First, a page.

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Georgia’s Delayed Harvest Streams

By Jeff Durniak, Georgia Wildlife Resources Division

Delayed Harvest (DH) is a popular management strategy designed to provide a high quality catch-and- release trout fishery from fall through spring, after which the stream is opened for harvest under general regulations.

Because each trout can be caught more than once, catch rates remain high over long periods of time. High catch rates are further assured by periodic restocking to replace trout lost to injury or natural mortality. These high catch rates are not only popular with seasoned anglers but provide an excellent learning opportunity for new anglers. Although anglers enjoy fishing DH streams with spinning or casting gear, most of the streams are wide enough that fly-anglers also favor them. An added benefit for DH anglers is that the streams are located in some of the most scenic parts of Georgia.

DH Fishing Regulations:

Anglers fishing delayed harvest streams must release all trout immediately and use and possess only artificial lures with one single hook per lure from November 1-May14 annually. The use of additional “dropper” lures on one line is permitted as long as each lure contains one single hook. These restrictions do not apply from May 15-October 31 of each year.

A valid Georgia fishing license and trout license are required.

Fishing Tips:

Many seasoned trout anglers share their trip reports and advice via internet conversations or club meetings. You may wish to look at North Georgia Trout Online (http://www.georgia- or the newsletters of several chapters of Trout Unlimited ( for the latest fishing reports, hot flies or lures, or the chance to make a new fishing friend. You can also assess north Georgia stream flows by visiting the U.S. Geologic Survey website ( where you can find current information on stream flow from gauges on the Chattahoochee River in Helen and the Chattooga River near Clayton.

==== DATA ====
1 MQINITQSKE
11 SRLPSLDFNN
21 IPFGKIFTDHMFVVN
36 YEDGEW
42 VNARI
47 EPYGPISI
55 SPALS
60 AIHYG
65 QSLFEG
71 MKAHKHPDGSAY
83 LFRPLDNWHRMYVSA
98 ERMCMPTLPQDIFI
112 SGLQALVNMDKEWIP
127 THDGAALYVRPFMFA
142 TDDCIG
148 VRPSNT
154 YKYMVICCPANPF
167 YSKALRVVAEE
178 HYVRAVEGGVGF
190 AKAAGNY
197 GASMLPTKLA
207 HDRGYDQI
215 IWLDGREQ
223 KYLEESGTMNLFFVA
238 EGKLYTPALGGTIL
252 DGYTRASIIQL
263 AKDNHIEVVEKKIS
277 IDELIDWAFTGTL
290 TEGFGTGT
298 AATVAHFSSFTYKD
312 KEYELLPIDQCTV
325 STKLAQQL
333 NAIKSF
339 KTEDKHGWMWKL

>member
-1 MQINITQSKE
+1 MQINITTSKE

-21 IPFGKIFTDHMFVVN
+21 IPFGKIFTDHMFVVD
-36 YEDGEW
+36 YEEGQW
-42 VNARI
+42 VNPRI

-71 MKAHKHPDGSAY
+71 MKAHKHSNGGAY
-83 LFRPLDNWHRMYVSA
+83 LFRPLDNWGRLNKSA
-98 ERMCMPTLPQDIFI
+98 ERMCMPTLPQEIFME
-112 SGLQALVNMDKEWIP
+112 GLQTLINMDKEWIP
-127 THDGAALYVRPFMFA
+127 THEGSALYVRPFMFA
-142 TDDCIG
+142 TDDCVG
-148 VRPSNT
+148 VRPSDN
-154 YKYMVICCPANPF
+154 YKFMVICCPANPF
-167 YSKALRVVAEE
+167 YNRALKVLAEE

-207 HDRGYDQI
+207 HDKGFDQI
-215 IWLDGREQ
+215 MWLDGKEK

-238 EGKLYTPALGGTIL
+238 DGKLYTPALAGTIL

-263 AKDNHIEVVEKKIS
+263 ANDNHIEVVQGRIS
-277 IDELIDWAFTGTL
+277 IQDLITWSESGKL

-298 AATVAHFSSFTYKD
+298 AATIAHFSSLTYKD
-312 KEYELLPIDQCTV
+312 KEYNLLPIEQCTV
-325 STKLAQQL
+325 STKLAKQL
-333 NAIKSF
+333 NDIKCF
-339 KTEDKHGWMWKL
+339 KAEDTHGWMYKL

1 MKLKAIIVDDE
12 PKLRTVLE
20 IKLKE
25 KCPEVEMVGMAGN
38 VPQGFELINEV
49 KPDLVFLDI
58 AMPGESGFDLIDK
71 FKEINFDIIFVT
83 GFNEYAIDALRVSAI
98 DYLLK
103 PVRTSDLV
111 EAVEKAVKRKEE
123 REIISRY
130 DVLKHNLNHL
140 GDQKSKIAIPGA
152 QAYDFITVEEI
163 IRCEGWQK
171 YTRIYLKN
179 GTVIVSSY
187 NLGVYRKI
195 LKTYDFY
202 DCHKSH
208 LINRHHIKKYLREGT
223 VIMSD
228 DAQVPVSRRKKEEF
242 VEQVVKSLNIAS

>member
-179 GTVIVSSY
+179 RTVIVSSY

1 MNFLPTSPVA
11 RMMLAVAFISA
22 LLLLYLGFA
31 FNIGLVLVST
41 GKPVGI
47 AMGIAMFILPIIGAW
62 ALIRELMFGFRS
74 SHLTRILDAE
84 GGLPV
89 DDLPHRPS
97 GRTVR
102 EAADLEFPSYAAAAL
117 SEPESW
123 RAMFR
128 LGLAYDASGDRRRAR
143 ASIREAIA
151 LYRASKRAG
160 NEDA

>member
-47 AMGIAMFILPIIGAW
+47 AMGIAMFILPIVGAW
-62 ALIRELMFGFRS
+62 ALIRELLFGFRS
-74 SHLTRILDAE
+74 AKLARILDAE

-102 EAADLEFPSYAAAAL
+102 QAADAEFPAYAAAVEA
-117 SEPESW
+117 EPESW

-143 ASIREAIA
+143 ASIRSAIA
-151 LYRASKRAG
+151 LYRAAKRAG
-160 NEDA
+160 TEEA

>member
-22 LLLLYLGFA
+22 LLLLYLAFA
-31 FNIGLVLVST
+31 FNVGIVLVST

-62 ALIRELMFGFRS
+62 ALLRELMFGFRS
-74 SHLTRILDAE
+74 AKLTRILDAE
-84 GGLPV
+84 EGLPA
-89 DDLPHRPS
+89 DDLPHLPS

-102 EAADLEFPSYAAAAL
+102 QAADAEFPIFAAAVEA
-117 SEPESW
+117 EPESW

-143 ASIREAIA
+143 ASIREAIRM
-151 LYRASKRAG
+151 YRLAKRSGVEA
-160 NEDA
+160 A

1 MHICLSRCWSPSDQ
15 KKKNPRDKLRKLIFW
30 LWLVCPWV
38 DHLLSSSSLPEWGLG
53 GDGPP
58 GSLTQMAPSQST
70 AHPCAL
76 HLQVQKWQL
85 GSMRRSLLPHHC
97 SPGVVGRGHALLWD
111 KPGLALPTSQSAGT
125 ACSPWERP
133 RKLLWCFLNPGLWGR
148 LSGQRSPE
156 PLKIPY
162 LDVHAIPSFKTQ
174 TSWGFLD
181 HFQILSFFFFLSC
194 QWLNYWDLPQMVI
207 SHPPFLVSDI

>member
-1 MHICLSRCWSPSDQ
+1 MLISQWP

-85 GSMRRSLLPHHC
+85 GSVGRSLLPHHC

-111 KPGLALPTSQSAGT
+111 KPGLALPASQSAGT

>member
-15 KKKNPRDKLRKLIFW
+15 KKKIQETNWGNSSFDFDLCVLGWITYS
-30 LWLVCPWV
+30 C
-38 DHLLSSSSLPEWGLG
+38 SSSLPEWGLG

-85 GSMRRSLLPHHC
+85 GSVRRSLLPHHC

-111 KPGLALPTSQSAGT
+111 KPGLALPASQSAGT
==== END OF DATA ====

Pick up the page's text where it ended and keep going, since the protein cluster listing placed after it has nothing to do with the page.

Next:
Carefully releasing the fish you catch will ensure that it will survive to be caught again by you or another lucky angler. Here are a few tips for successfully releasing trout:

• Play and land trout quickly. Tired, stressed fish don’t survive well when released.

• Release trout immediately.

• Handle trout gently, keeping it in the water as much as possible. Unhooking the trout without lifting it from the water is best.

• Remove hooks with needle-nosed pliers or forceps.

• Using barbless hooks makes releasing trout much easier. If a trout is hooked deeply, cut the line and release the fish. The hook will eventually dissolve, leaving the trout unharmed.

List of Georgia Delayed Harvest Waters:

Chattahoochee River (Cobb and Fulton Counties) from Sope Creek (off Columns drive) downstream to US Highway 41 (Cobb Parkway).
Toccoa River (Fannin County) from a point 0.4 mile above the Shallowford Bridge upstream 1.3 mile to a point 450 feet above the Sandy Bottoms Canoe Access.

Amicalola Creek (Dawson County) from County Road 192 (Steele Bridge Road) downstream to GA Highway 53.

Smith Creek (White County) on Unicoi State Park from Unicoi Dam downstream to the State Park property boundary.

Chattooga River (Rabun County) from GA Hwy 28 upstream to the mouth of Reed Creek. Detailed maps of DH streams are available online at under “Fishing” and “Georgia Trout Stream Information and Maps”

Click on maps to enlarge